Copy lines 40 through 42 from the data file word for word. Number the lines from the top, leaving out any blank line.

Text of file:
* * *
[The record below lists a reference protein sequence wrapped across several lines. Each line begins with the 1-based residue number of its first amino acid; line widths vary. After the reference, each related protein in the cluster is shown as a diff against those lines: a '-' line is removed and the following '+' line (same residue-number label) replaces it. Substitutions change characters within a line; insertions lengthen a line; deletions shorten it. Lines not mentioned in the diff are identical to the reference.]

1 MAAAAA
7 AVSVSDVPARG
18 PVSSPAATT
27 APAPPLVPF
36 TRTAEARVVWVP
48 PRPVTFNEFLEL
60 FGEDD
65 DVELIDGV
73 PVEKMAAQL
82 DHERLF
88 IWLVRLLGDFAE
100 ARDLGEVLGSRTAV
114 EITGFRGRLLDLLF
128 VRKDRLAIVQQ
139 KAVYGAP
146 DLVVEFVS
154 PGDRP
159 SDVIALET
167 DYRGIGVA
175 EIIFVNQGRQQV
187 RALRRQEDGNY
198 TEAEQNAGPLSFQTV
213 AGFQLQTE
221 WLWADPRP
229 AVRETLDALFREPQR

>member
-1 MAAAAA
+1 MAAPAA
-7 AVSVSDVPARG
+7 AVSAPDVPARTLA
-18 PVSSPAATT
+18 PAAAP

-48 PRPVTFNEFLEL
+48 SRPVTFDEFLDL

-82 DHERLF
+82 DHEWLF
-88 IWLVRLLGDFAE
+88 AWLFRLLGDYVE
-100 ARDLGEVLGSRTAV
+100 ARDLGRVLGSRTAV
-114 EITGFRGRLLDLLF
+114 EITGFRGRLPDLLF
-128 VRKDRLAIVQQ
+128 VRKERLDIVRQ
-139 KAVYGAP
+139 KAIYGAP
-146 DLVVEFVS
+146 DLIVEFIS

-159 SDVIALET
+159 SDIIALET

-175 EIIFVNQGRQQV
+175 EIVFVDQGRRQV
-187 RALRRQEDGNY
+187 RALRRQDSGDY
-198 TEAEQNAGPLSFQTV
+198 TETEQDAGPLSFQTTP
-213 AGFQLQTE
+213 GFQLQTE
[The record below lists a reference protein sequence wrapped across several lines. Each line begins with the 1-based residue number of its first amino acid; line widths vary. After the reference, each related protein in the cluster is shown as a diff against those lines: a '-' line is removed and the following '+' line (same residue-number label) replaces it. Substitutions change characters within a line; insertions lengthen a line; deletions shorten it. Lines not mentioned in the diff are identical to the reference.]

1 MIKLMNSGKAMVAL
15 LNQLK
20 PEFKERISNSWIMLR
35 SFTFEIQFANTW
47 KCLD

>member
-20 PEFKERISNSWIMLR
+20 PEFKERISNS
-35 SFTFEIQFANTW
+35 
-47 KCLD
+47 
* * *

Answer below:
-100 ARDLGEVLGSRTAV
+100 ARDLGRVLGSRTAV
-114 EITGFRGRLLDLLF